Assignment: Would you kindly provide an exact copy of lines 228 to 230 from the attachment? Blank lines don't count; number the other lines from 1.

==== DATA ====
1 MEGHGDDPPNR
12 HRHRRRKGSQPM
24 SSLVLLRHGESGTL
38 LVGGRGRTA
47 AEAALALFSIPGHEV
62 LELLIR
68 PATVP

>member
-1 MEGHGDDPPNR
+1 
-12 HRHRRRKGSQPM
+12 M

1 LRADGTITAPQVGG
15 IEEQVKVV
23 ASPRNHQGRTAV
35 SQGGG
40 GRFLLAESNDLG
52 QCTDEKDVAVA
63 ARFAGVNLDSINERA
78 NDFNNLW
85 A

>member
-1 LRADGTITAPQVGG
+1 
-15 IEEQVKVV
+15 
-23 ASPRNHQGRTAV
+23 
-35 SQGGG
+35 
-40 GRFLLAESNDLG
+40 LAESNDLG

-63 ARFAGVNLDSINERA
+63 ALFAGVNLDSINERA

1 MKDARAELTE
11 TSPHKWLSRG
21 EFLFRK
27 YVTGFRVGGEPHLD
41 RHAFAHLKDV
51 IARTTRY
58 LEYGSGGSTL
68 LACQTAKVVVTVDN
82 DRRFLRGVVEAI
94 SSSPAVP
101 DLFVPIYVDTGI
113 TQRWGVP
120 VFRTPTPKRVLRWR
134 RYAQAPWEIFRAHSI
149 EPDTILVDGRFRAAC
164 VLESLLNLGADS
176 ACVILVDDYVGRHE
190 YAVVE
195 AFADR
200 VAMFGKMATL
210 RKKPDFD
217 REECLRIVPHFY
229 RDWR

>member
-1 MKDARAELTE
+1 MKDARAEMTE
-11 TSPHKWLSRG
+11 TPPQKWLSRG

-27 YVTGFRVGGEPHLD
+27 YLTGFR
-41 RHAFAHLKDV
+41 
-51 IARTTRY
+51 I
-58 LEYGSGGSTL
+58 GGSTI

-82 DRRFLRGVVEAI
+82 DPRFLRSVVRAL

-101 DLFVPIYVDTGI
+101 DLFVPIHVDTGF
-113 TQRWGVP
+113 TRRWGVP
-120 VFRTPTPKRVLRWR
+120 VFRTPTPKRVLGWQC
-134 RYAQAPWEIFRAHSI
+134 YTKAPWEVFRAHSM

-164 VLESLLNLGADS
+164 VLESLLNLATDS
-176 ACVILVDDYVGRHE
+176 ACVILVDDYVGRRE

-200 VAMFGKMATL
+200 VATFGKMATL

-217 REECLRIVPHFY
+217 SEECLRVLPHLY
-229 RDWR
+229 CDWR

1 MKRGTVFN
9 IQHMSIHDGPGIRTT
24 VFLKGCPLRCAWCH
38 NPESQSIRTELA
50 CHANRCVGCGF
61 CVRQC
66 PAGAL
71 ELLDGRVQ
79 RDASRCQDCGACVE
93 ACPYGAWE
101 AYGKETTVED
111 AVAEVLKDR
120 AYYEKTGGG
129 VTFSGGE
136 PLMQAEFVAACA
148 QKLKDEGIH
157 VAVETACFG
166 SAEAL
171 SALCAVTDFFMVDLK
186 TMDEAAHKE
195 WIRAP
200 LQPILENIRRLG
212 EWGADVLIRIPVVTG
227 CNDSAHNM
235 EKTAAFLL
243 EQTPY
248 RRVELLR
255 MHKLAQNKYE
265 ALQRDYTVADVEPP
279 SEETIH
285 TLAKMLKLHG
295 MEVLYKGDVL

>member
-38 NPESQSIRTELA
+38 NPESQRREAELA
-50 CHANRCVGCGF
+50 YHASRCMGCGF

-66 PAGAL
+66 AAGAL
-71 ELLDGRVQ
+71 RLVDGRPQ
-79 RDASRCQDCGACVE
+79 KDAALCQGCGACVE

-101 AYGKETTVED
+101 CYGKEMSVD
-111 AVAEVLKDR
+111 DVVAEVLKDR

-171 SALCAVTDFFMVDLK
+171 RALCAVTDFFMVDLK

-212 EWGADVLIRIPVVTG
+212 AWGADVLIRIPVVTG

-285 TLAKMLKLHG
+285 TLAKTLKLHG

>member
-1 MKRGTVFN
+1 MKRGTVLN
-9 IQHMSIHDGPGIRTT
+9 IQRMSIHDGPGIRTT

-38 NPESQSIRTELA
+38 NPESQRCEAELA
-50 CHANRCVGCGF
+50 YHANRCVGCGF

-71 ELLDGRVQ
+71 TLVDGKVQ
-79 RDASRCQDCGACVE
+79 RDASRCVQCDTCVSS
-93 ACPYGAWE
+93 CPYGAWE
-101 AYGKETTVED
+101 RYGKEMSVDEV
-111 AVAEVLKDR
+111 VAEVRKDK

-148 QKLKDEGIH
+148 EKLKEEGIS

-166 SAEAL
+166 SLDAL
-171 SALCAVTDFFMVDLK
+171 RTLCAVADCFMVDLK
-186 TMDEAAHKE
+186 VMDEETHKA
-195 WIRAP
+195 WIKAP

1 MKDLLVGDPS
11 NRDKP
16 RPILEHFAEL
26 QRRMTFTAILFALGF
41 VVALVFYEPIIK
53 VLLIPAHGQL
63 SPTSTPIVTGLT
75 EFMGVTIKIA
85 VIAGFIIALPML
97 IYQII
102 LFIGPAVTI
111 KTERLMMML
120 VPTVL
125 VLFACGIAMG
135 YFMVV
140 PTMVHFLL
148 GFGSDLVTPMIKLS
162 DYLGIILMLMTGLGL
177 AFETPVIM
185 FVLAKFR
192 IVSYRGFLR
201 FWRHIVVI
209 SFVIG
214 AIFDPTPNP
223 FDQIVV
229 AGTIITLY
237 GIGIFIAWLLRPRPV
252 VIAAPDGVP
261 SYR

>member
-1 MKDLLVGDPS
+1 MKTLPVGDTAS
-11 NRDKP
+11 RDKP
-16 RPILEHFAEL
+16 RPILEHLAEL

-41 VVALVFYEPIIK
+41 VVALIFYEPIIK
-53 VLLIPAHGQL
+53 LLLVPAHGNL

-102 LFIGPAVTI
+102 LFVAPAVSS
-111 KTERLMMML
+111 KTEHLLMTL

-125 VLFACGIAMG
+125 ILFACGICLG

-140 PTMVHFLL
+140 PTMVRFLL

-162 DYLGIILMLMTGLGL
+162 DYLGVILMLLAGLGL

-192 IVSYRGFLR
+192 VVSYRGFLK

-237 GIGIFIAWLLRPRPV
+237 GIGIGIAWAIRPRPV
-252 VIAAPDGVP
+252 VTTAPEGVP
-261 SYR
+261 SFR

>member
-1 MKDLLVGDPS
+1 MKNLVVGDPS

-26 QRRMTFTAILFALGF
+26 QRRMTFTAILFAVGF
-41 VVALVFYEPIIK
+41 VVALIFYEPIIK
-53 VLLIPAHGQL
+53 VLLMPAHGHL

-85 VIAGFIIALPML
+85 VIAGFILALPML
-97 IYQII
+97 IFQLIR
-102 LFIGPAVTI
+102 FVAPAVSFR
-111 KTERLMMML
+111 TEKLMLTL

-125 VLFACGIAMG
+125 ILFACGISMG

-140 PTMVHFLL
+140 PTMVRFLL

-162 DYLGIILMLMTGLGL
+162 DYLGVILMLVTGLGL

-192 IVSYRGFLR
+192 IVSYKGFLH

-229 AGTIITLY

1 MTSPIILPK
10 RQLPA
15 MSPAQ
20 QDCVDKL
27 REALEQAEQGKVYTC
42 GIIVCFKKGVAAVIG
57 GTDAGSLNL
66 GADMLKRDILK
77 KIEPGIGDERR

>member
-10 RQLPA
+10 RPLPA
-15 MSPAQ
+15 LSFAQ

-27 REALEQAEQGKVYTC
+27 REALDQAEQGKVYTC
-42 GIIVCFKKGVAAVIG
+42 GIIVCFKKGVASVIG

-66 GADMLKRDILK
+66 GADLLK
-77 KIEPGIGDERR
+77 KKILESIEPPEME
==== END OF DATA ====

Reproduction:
+252 VTTAPEGVP
-261 SYR
+261 SFR